The Republican Party has an outreach problem. This statement is both true and frequently repeated in the age of President Trump, most recently after women, minorities, and young people voted for Democrats in large numbers in Virginia, New Jersey, and a number of local elections.
But if you look closer, Republicans have an even more pressing "inreach" problem: Its leadership and governing class have little credibility with the base. They have failed to accomplish much that rank-and-file GOP voters recognized as important for over a decade and now many of those voters are behaving increasingly reckless in an attempt to register their protest.
It wasn’t long ago that Republican primary voters faithfully followed the dreaded party establishment’s lead. Some conservatives would flirt with a Herman Cain or a Michele Bachmann, the former Minnesota congresswoman. Eventually, however, they would take their cues from the top, nominating George H.W. Bush, Bob Dole, George W. Bush, John McCain, and Mitt Romney as they were politely told.
As late as the second Bush presidency, Republicans as liberal as former Pennsylvania Sen. Arlen Specter and former Rhode Island Gov. Lincoln Chafee could win primaries against well-qualified conservative primary challengers. Today, a Specter or a Chafee would probably lose to a rodeo clown.
The dawn of the Tea Party looked like it might be the beginning of a more discriminating Republican primary electorate. Candidates would be judged by their policies and principles, not their length of service or the “R” next to their names on the ballot.
Nor would these candidates all be carbon copies of one another, despite their fiscally and socially conservative common ground. You could find libertarian skeptics of foreign military adventurism like Sen. Rand Paul of Kentucky, articulate neoconservative-leaning Republicans like Sens. Marco Rubio of Florida or Ben Sasse of Nebraska, studious sticklers for the Constitution like Sen. Mike Lee of Utah, rabble-rousers of the Right like Sen. Ted Cruz of Texas.
Faster than you could say “Christine O’Donnell,” it became clear that this movement was susceptible to quixotic political crusades and vulnerable to grifters. And while conventional Republicans winning their primaries remained the norm, what started out as an effort to make the party more discriminating began to resemble an indiscriminate anger.
It's not clear that even the handiwork of Beltway conservative policy entrepreneurs addressed the concerns of the grassroots; it certainly did not excite them. Conservative elites were more dedicate to free markets than the people they tried to represent and arguably less concerned about the downsides of globalism and multiculturalism.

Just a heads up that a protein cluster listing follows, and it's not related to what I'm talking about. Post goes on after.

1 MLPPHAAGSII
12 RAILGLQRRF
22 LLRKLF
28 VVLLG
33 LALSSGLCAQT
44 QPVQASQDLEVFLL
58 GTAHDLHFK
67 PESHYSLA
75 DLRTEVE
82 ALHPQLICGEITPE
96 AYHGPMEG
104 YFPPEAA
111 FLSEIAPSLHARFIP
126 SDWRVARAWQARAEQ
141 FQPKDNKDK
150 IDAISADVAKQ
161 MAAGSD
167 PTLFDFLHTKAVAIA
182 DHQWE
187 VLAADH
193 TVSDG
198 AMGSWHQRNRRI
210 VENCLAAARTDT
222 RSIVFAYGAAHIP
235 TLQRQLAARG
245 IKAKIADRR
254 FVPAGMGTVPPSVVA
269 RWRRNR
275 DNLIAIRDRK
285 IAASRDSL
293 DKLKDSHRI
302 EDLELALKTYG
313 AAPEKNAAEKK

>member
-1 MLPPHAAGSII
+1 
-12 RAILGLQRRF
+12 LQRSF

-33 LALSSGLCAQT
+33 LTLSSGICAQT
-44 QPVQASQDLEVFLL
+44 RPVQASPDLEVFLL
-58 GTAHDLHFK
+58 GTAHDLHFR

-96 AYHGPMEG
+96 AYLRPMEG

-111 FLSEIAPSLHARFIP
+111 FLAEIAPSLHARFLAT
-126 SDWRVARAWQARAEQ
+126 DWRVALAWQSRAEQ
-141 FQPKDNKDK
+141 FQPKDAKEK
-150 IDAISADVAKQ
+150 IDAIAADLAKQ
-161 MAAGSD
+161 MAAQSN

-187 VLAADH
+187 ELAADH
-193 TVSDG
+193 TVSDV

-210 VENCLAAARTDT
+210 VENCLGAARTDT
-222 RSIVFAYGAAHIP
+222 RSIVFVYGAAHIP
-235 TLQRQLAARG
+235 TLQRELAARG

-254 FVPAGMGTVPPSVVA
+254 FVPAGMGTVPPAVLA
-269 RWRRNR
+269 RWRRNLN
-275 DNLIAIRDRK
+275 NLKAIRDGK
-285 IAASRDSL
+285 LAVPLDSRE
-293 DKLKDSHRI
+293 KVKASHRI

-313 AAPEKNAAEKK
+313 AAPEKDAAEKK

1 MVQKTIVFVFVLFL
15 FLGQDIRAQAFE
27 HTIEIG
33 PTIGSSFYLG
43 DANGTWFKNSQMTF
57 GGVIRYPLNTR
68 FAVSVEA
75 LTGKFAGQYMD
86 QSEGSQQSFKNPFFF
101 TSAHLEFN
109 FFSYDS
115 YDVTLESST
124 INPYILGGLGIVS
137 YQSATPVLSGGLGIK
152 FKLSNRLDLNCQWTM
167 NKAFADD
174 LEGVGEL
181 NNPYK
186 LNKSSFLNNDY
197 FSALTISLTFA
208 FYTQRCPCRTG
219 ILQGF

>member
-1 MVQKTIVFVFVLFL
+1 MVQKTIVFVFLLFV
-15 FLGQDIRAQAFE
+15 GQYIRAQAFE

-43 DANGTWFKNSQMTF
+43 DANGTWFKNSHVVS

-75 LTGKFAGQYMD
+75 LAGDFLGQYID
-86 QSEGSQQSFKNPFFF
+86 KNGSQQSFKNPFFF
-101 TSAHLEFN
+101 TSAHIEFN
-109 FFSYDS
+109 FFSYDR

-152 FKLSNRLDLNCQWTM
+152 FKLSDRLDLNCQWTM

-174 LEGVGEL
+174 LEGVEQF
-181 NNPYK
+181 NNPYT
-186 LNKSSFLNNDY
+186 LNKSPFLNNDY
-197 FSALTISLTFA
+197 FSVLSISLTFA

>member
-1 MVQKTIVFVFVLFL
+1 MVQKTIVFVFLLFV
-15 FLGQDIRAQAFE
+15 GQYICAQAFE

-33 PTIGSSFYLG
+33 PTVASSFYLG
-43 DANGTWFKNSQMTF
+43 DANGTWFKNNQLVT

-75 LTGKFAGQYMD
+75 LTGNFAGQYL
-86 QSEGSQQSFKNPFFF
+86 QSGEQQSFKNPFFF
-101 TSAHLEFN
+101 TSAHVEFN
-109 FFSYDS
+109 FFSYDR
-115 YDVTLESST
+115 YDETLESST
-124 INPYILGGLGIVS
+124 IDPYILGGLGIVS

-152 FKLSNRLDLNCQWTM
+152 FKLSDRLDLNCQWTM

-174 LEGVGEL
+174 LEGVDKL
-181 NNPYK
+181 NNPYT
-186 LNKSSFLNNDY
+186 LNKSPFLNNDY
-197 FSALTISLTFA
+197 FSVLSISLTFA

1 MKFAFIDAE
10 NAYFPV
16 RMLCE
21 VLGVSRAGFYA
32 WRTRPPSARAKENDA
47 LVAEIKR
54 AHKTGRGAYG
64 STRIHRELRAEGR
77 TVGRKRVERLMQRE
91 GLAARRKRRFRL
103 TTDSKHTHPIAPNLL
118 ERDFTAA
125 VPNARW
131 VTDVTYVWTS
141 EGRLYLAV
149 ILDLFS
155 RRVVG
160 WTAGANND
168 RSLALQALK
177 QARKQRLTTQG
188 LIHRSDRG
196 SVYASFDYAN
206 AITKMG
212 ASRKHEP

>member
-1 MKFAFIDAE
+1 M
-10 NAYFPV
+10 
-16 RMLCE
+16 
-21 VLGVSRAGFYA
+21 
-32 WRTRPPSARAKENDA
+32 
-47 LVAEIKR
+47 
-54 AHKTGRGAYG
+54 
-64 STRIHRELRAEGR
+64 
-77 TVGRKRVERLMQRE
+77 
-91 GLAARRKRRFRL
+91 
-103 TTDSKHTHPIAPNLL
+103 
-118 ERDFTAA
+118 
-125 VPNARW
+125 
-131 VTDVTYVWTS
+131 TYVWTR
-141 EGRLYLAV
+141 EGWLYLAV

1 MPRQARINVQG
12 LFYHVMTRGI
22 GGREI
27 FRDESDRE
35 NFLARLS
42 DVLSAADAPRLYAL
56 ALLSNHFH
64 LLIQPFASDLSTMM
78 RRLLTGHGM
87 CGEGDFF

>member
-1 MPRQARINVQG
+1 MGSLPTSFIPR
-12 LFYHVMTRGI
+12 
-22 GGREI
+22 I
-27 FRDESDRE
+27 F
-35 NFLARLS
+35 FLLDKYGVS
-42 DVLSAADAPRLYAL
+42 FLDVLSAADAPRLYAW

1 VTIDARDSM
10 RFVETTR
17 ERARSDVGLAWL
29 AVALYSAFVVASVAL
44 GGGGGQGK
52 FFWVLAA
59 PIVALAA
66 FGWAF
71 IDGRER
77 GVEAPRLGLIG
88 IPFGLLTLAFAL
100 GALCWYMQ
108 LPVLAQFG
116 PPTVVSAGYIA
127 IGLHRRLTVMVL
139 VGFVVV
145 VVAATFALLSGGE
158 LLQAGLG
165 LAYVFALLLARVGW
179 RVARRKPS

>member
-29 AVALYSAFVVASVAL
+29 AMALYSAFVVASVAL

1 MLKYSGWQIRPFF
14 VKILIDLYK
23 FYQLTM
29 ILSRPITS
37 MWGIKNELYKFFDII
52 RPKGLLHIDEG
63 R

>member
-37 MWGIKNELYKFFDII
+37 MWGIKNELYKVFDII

When the Republican primary electorate nominates a flawed candidate like Roy Moore, which party leader can persuade them they have made a mistake? If Senate Majority Leader Mitch McConnell, R-Ky., told Moore to drop his Alabama Senate campaign without the “if these allegations are true” caveat, would it hurt the Ten Commandments judge’s chances or actually rally the base behind him?
The outreach and inreach problems are not mutually exclusive. In fact, they are connected. In order to achieve high turnout from Trump voters in rural and southwestern Virginia, Ed Gillespie — for most of his career a safe establishment Republican — had to overcompensate in his ads, speaking populism the way baby boomers might use millennial slang. In the process, he turned off the people who had supported him in the Northern Virginia suburbs of Washington, D.C. as recently as the 2014 Senate race.
Trump has made the GOP’s outreach problems worse, with rhetoric (and in some cases, actions) that have turned off demographic groups Republicans were already struggling to win over. If Tuesday’s elections are any indication, Democrats could succeed in 2018 where they failed in 2016: replacing affection for former President Barack Obama with antipathy toward Trump as a motivator to turn out in huge numbers.
Yet Trump is more than anything a symptom of the party’s inreach problems. He may not have had the most pristine conservative platform or record, but he channeled the angers and anxieties of the average talk radio and Fox News listener better than anyone else. Even if he fails to repeal Obamacare or reform the tax code, he at least hits the right emotional buttons.
The rise of Republican identity politics predates Trump. In fact, it metastasized under the leadership of figures who resist that kind of politics today. Virginia first started turning blue and West Virginia turned red under George W. Bush, not Trump. Sean Hannity cheered Bush as much as Trump.
That ought to tell you something about the feasibility of proposals to repeal and replace the Republican base. It is easy to invoke Bertolt Brecht and suggest the government should dissolve the people and elect another. It is harder to exercise leadership, but it is what the party of Lincoln and Reagan sorely needs.